How to demo software like a pro | BitBakery Software

How to demo software like a pro

March 6th, 2024 by Wes Worsfold

We all have had to demonstrate a new feature or design flow at some point in our careers. It’s one of those tasks that’s equally exciting, frightening, and—at times—frustrating. There are times when we think Murphy’s Law of “anything that can go wrong will go wrong” was written specifically for demoing software.

But it doesn’t have to be this way. Demoing should allow you to showcase your skills, efforts, and work. Knowing how to conduct a pro-level demo will make the experience more rewarding for you—and the people you’re presenting to.

So, how do you get to be a pro at demoing? There are more frameworks than you can imagine, but the one we live by at BitBakery is the A.I.M. approach popularized at Stanford University’s MBA program.

A.I.M. is a straightforward framework for planning and executing demos that make you look like a pro. 

To put it even more simply, 

9 Tips to Improve Your Demo Skills

Ready to put the A.I.M. framework into practice for maximum effectiveness. Here are our top nine tips to demo like a pro.

  1. Practice, practice, and practice some more. Practice your demo in front of people and ask for constructive feedback, or record your practice demo and watch it back. Vidyard offers a great tool that lets you record your screen and camera simultaneously—it’s a simple, easy-to-use Chrome plugin.

  2. Adopt a WIIFM (What’s in it for me) mindset. WIIFM is from the audience's viewpoint—what do they want to get from the demo? This mindset focuses on your audience and what is in it for them and clarifies your intent and message.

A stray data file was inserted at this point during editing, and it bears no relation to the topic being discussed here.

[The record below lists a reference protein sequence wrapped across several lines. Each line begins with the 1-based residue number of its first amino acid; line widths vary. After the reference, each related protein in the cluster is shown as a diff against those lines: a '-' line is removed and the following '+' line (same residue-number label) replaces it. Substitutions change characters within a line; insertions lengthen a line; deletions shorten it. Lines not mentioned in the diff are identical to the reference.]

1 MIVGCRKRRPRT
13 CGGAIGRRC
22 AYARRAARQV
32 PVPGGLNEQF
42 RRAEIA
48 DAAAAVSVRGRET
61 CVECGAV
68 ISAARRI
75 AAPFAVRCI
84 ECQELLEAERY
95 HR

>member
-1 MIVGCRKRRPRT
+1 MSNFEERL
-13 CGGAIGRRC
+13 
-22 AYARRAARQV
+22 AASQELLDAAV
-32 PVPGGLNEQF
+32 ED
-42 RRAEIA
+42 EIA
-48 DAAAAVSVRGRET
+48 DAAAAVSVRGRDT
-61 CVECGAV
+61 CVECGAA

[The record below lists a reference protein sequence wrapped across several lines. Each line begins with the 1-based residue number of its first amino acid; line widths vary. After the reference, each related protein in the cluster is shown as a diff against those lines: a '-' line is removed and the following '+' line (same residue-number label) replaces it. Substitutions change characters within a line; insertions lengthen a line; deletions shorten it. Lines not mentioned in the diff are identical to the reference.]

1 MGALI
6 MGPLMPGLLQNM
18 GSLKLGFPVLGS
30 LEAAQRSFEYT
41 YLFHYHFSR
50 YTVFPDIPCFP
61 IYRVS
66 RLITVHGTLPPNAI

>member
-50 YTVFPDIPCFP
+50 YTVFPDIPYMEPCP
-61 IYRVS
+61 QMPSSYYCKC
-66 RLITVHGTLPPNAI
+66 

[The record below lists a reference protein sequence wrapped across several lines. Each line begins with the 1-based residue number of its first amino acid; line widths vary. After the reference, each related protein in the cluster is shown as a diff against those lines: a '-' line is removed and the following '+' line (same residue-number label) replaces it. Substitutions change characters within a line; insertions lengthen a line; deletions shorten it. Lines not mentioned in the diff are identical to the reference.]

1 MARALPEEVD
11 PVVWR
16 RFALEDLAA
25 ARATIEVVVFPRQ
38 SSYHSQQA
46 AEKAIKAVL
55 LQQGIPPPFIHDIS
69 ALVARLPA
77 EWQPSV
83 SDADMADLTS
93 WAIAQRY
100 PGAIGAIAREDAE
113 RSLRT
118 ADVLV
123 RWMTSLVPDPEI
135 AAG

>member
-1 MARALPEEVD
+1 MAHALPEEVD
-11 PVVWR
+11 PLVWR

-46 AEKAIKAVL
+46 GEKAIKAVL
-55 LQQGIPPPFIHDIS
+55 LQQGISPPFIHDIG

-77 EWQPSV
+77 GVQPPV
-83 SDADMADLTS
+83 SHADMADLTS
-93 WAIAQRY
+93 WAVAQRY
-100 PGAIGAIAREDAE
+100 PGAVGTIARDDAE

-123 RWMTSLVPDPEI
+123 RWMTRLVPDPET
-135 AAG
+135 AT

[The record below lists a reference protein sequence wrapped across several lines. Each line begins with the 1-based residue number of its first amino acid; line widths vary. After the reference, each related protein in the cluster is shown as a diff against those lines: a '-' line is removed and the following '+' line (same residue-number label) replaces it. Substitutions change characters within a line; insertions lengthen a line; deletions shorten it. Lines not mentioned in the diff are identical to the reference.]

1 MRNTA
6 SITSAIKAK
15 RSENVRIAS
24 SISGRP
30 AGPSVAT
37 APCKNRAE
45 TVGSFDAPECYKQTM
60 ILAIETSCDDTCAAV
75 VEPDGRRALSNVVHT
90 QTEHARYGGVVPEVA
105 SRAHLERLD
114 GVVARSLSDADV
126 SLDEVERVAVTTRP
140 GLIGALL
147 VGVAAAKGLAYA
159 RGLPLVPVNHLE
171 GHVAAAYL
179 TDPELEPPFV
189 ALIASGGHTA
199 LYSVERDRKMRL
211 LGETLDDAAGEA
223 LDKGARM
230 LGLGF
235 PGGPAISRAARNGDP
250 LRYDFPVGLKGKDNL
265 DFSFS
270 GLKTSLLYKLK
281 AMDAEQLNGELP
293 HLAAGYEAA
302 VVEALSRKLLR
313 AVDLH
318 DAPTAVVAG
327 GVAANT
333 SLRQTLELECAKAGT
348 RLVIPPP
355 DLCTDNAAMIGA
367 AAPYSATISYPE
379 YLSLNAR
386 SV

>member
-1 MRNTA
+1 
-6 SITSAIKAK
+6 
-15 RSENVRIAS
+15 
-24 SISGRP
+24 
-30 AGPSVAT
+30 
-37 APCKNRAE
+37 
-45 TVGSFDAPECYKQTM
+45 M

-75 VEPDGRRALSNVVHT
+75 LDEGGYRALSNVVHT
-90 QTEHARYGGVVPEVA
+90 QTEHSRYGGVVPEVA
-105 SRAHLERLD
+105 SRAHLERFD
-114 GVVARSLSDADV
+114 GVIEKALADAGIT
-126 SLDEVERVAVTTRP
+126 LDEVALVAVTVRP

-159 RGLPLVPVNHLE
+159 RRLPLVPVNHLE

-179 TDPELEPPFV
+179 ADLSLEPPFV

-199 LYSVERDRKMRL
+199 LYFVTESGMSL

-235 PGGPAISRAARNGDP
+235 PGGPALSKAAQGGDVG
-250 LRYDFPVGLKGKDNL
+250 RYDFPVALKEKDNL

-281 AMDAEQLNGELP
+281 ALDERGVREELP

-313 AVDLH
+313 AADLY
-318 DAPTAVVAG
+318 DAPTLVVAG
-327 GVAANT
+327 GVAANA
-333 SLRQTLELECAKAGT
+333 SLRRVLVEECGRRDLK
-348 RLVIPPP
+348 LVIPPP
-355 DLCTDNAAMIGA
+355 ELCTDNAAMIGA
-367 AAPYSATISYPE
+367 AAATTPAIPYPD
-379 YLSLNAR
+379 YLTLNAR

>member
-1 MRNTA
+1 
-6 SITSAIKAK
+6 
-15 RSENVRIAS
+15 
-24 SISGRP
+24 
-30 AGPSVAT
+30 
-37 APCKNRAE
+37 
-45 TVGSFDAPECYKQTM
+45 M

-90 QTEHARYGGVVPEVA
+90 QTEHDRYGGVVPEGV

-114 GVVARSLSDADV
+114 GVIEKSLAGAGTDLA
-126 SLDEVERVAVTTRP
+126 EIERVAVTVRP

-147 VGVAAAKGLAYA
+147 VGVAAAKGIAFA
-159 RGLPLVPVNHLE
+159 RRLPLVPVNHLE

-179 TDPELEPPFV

3. Check your equipment. We believe that when you take care of your tools, they care of you. It’s the same if you are demoing in-person or online—check your laptop, mobile devices, and anything else you need for the demo, and then check it again. 

  4. Don’t forget the introduction. Don’t just jump into the demo. Start the demo by stating your name, title, and role concerning the project and demo. For example, “I’m Wes Worsfold, the CEO of BitBakery Software. I’m excited to present a demo of our first AI solution, Ghostwriter AI Pro. For this project, I led the team as the product manager.” 

  5. Provide context. Audiences often don’t know what to expect. Tell them what you’re going to demo and why. For example, “Today, I’ll be providing a demo of GhostWrite AI Pro, and I’ll show you how it can help you to write faster and better by fine-tuning six factors that improve AI performance and results.” Using your demo intent helps provide context, too.

  6. Set times for feedback and have questions ready. Set points during your demo to ask for questions or feedback. Preplanning these helps you understand whether your intent is received and the audience is engaged. Specifically, a single well-focused question is more effective than a general request for feedback or providing the audience with a list of questions.

  7. You won’t have all the answers. There will always be questions you don’t know the answers to. That’s okay. These are opportunities to say, “I don’t know, but I’ll find out.” When you have the answers, it’s a chance to connect with your audience again and strengthen your relationship with them.

  8. Next steps. What happens after the demo? This is the time to reiterate your intention, whether that’s getting approval on a feature or scheduling another meeting. The follow-up can also include a demo recording and summarization of decisions and next steps. 

  9. Be confident. No one knows more about your demo, the product, and the technology than you. So, be confident. It’s infectious and deeply engages your audience to create a pro-level demo!

If you’d like to see our demoing skills in action, contact us today so we can learn more about your software design and development needs.

Photo by Teemu Paananen on Unsplash

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